Preliminary report expected on power utilities' response to March storms
STAMFORD -- Six months after a nor'easter knocked down power lines and left more than 160,000 Fairfield County residents and businesses in the dark, a state agency next week is set to release preliminary findings of an investigation on the response of Connecticut's two largest power utilities.
Gov. M. Jodi Rell first ordered the DPUC and the state Department of Emergency Management and Homeland Security to seek details about how Connecticut Light & Power and United Illuminating Co. handled the torrential storms on March 13 and 14.
CL&P has said that during the height of the outage, more than 161,000 CL&P customers -- mostly in Fairfield County -- were without power.
But it was the time it took the company to restore power -- as long as six days in some cases -- that contributed to mounting anger in several communities.
In April, the state held public hearings in New Canaan, Westport, Fairfield and Greenwich. Town officials from Westport and Greenwich questioned whether CL&P had mobilized quickly enough once it became evident that a powerful storm was moving across the region.
To compound matters, union representatives at CL&P said line workers were instructed not to work beyond their 16-hour shifts to prevent them from being paid double time. Officials from CL&P adamantly denied the accusation.
The draft report is expected to contain recommendations for the utilities, but it will be up to the agency's commissioners to arrive at a decision that will be subject to public comment. Their decision should be issued within 30 days, Dukes said.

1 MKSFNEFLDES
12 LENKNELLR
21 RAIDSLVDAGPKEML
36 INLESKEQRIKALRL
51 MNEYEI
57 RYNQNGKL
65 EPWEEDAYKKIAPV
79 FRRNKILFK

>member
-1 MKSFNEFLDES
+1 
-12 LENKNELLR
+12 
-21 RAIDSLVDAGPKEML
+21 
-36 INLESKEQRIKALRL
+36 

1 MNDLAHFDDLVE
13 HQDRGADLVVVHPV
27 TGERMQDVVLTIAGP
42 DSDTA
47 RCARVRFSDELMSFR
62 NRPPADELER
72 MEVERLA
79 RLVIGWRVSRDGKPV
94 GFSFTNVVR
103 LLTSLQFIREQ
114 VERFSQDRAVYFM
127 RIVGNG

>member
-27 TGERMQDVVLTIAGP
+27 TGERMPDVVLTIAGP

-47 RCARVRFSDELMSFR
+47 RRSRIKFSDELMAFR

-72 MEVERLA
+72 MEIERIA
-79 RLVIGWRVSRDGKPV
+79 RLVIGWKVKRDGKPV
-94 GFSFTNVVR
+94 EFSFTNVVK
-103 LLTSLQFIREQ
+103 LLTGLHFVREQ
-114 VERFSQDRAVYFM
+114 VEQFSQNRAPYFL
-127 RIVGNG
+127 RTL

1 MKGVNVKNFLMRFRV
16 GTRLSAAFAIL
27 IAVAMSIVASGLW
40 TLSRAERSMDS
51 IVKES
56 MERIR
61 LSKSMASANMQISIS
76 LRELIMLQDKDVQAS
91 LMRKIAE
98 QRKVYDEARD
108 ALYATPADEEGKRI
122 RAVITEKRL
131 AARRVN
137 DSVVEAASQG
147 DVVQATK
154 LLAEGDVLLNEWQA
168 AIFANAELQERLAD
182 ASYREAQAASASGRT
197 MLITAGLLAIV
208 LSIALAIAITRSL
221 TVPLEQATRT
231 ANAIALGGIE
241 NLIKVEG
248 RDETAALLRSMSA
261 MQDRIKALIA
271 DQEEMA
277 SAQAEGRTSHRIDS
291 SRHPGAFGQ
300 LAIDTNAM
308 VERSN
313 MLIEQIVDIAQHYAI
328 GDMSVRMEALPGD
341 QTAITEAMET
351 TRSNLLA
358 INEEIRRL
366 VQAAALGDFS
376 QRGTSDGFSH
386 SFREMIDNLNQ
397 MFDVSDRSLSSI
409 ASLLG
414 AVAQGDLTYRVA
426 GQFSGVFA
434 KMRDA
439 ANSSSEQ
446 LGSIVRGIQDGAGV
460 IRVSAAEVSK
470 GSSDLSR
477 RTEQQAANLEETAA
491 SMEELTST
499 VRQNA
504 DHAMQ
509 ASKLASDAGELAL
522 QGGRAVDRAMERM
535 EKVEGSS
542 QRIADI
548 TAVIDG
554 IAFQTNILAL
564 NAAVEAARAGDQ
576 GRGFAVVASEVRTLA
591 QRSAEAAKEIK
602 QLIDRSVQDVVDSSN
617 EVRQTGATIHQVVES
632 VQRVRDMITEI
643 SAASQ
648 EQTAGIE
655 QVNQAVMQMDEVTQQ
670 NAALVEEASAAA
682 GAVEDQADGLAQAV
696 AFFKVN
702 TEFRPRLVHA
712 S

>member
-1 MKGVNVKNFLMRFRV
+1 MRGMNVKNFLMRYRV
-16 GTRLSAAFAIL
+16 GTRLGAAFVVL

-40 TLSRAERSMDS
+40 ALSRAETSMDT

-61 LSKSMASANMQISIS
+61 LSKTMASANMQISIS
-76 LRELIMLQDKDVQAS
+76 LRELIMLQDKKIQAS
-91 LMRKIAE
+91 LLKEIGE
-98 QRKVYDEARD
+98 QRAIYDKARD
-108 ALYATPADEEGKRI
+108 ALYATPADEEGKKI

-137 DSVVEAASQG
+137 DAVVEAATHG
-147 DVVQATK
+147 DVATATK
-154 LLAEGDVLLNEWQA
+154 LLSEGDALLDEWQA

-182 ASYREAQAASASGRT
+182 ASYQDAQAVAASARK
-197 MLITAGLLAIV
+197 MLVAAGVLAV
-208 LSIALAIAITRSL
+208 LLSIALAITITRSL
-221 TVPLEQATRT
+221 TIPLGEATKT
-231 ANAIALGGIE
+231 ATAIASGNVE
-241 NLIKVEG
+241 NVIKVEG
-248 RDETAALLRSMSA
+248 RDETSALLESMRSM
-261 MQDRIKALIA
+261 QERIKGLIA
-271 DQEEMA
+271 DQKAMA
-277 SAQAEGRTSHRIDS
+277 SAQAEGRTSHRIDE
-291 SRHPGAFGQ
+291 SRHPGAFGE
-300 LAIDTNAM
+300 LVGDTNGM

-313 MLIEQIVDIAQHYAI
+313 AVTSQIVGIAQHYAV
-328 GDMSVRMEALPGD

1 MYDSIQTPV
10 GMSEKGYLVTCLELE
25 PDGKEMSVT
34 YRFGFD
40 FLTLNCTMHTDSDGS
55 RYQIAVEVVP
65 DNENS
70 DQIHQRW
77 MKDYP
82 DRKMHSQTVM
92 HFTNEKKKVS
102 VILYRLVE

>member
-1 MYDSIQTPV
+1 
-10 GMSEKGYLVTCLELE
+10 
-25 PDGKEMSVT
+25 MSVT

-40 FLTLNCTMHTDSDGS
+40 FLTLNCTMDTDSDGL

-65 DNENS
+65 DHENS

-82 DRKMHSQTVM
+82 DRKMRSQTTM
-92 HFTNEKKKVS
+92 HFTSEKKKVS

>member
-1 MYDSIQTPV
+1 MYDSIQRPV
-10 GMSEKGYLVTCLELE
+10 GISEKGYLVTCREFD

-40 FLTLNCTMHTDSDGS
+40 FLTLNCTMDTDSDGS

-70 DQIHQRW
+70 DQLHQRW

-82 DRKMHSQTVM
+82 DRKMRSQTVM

Asked about the length of time it has taken DPUC to wrap up the investigation, Dukes said the agency had dealt with a "monumental amount of information."
He added that New York, which was not as severely affected as Connecticut, only released the results of their investigation last week.
"It's an intensive amount of data review and analysis," he said. "We're very pleased with how quickly we got it done."
In North Stamford, which was hardest hit, City Rep. Randall Skigen, D-19, president of the Board of Representatives, called the March storm "unique."
"I think the response to what we have going on now will be more telling," he said, adding that he lost power for about three hours Friday during heavy rains that resulted in scattered outages. "They are more efficient than they were in March as far as I'm concerned. When you have a storm as severe as the March storm, it's going to be difficult to get everyone back and running." Nonetheless, Skigen said he was interested in the outcome of the state's investigation.
"It may have been you couldn't reasonably expect power restoration within a day or two, but what exactly CL&P did and what steps they took and how they will address that in the future is a concern."
Jeff Tilghman, a spokesman for CL&P said the company was looking forward to seeing the report.
"We've cooperated fully," Tilghman said. "We always do a thorough evaluation ourselves."